The truth behind bingo calls – why did the doctor order number nine, and who exactly is Dirty Gertie?
The world of bingo calls is a weird and wonderful one. There’s a rich and colourful history to many of them – and curious stories to some of the most obscure.
Of course, with the rise of online bingo, playing bingo in old-fashioned bingo halls is dying out. Although there used to be over 600 dedicated bingo halls in UK towns and cities, that’s gone down to under 400 now. Instead over three million people every year now play bingo online (that’s almost 5% of the population)!
Although it might seem like a shame for some bingo traditions to die out, there are some advantages to bingo becoming a mainstream online pastime; providers like Titan Bingo have come up with innovative new versions, giving them themes like Deal or No Deal, and even Britain’s Got Talent!
So there are definitely interesting advances in the world of modern day bingo, but we shouldn’t forget the rich history bingo has. It’s actually been around since the 1500s, and is now played in various forms around the world. Many countries have their own unique take on the game, including each country having different bingo ‘calls’ – the slang terms used to represent each of the numbers being drawn.
But where did those traditional bingo calls come from? Well, some are straight-forward enough rhyming slang; cup of tea, number three and tickety-boo, sixty two are some of the obvious examples of this. Others are more onomatopoeic, (clickety-click sixty six) or make reference to stars of the stage and screen; the number six becomes Tom Mix, the star of many silent era western films, and seventy two is named for Danny La Rue, the drag entertainer.
Several of the most traditional bingo calls have a military history, including one of the most obscure; doctor’s orders, number nine. The origins of this call come from the habit medical officers adopted in World War II, of writing prescriptions by number. The poor conditions and lack of variation in diet meant that constipation was common amongst men in the trenches, and the solution was a laxative; prescription number nine.
Trombones, seventy six is named for the military parade tune commonly played by marching bands. Presumably large ones, if they had that big a brass section! Dirty Gertie also has musical military associations – the rhyming slang for thirty, it comes from a bawdy song often sung by the Allied soldiers deployed in North Africa.
Other rhymes reference popular culture – such as thirty five the jump and jive, after the dance move. Another cultural reference comes from the only bingo call which changes from time to time, number ten. Named after the most famous number ten in British culture, the prime minister’s home in London. The call changes to name the current prime minister; Dave’s den – number ten.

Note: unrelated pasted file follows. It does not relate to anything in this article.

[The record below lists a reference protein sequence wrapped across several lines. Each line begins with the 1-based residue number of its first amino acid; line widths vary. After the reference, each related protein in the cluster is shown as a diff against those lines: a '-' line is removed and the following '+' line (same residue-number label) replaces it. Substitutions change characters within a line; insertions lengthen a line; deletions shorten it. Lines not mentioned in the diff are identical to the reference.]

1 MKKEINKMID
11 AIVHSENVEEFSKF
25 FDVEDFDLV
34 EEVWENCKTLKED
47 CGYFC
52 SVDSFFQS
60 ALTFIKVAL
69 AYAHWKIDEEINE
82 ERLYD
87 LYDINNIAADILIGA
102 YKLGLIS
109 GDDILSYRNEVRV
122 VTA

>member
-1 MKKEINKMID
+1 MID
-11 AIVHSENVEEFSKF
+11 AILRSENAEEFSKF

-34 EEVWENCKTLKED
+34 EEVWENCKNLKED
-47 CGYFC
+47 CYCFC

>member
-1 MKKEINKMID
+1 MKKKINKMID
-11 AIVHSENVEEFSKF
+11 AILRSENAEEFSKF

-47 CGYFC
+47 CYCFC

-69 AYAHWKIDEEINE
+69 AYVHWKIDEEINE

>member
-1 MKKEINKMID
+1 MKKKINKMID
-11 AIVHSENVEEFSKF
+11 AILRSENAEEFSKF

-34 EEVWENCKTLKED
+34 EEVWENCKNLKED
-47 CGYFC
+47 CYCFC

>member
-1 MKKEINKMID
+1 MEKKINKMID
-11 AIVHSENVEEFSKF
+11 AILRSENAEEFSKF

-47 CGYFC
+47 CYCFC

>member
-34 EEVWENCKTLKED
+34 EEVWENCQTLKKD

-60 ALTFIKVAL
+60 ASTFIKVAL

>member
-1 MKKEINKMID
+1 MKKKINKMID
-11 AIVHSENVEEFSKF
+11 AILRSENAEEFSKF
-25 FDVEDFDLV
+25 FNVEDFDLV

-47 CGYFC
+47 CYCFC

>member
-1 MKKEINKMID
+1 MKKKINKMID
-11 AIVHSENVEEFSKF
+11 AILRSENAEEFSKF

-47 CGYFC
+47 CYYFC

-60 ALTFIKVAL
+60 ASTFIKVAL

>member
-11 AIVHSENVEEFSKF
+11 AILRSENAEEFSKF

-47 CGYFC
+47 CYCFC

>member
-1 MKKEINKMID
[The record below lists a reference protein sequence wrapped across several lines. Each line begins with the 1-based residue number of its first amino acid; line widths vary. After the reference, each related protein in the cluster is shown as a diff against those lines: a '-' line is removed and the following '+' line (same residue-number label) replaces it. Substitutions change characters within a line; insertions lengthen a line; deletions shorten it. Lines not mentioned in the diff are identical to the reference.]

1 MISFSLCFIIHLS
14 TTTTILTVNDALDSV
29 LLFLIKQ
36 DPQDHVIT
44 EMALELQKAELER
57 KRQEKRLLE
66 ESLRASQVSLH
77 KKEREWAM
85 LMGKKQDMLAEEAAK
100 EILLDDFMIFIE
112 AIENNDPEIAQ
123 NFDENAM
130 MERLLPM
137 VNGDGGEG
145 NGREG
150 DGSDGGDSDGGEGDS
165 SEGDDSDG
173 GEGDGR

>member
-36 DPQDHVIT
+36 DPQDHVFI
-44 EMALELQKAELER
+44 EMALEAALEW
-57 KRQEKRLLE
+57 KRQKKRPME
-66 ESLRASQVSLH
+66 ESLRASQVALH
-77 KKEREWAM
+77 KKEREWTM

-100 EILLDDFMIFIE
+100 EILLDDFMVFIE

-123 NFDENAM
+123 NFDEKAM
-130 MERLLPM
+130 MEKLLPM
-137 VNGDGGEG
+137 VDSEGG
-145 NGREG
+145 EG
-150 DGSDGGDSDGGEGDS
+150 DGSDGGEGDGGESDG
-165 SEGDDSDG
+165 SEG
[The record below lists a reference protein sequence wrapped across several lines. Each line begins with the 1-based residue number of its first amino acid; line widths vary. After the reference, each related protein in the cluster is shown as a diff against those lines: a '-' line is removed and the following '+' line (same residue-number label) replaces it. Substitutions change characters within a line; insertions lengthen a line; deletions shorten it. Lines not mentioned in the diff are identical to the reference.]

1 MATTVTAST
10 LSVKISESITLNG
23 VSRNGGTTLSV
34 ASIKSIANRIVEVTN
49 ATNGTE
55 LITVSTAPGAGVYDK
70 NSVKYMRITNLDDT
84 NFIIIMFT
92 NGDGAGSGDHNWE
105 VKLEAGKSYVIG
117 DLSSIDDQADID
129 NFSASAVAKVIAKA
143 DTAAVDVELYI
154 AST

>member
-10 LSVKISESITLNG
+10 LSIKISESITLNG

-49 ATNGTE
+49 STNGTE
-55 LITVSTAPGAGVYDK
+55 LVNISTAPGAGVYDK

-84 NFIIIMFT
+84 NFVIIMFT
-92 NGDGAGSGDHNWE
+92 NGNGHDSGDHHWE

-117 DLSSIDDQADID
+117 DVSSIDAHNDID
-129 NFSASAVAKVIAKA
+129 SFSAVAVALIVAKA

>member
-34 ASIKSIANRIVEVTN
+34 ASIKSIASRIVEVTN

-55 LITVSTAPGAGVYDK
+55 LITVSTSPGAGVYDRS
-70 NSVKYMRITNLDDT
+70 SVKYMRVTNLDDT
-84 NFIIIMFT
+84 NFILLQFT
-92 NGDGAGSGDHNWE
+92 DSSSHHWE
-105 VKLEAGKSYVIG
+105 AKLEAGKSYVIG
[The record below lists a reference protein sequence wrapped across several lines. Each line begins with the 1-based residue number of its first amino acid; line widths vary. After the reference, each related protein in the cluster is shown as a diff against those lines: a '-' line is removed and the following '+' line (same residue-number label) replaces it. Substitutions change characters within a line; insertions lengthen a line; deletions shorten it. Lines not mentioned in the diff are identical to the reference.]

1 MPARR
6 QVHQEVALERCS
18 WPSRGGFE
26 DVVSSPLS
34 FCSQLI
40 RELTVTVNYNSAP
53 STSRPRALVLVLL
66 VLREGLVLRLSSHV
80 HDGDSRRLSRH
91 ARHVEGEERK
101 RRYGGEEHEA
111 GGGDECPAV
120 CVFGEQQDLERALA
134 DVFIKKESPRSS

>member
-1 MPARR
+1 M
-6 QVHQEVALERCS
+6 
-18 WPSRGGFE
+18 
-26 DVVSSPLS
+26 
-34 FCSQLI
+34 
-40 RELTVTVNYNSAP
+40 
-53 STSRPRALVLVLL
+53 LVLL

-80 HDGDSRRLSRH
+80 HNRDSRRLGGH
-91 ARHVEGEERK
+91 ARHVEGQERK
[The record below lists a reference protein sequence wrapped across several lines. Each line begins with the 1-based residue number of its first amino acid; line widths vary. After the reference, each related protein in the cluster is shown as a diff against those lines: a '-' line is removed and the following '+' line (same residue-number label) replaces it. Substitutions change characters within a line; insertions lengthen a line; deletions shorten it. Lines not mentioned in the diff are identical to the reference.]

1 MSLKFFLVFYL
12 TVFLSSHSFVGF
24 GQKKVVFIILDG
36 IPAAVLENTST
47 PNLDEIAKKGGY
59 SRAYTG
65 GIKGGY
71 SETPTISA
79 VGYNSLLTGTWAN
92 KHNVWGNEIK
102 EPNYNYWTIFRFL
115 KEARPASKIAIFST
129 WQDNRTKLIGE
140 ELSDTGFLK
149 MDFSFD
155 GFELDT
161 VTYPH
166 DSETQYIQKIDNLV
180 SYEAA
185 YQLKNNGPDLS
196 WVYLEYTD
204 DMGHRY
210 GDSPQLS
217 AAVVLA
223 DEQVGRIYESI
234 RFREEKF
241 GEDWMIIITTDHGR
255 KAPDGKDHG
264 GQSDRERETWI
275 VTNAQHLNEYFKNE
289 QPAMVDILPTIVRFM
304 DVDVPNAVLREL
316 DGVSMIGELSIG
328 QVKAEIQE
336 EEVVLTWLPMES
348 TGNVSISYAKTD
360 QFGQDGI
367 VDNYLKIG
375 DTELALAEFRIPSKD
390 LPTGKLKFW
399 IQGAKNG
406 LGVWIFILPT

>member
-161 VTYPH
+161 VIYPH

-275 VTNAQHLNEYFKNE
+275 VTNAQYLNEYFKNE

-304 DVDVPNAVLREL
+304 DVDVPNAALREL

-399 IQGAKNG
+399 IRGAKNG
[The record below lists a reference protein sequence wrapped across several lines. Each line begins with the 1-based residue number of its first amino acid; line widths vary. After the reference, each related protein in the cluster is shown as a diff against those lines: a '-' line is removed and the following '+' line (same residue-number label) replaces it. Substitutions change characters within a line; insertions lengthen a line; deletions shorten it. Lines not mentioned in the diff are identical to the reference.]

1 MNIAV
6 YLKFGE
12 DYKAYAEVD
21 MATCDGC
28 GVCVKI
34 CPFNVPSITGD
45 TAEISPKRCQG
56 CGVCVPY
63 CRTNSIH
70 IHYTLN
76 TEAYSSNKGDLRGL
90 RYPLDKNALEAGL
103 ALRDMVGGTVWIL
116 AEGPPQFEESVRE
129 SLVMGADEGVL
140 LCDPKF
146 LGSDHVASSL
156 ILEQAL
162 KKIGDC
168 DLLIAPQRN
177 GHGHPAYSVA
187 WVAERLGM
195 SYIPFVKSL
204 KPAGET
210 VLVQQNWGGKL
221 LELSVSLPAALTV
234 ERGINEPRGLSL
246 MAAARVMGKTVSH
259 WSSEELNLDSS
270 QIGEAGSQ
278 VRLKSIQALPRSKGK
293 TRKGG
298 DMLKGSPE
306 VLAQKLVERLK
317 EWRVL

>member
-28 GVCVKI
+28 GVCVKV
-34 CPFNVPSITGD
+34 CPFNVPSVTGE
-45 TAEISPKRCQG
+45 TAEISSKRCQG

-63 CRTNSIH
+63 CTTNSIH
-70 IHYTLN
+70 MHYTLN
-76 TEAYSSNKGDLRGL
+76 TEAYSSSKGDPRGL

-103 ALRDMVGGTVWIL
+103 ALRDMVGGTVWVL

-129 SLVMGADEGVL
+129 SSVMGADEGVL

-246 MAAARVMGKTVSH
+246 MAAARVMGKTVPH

Although it’s rare for the exact time a bingo call came into existence to be known, number 52 (chicken vindaloo) is known to have originated from a Butlin’s holiday camp in 2003 – possibly due to some kind of confusion over a restaurant order (possibly not…). Another food related call is number 57, which is usually recognised as ‘Heinz Beans’ – not for the beans themselves, but for Heinz’s famous slogan, explaining that there are 57 varieties of Heinz produce.
Although bingo is popular with both genders, many of the bingo calls certainly sounds like they’ve been made up by men, legs eleven, being a prime example for this. Two fat ladies are of course 88 – again this is based on the shape of the numbers. You might be puzzled to hear a shout of ‘stop farting’ echoing through the hall – although you should in fact be crossing off number 83, with the 8 thought to resemble a bottom, while the 3 is the escaping gas…
If you understand pre-decimalised British currency, you might also understand the reference to ‘was she worth it?’ for the number seventy six (an alternative to the trombones!). In old money, 7 and 6 was the cost of a marriage license – so the typical response from the crowd in a bingo hall, was ‘every penny!’ when the question was called out.
If you’re looking for something more philosophical, you might prefer Gandhi’s breakfast, number eighty (8 – ate, 0 – nothing). Or even ‘unlucky for some’ thirteen and lucky seven – which are common across many different cultures.
So there you have it – just a few of the intriguing and downright odd reasons behind some of the classic British bingo calls. No matter how advanced and high-tech the game of bingo becomes in the future, it’s always worth remembering a few of these classically British terms, and the origins of bingo.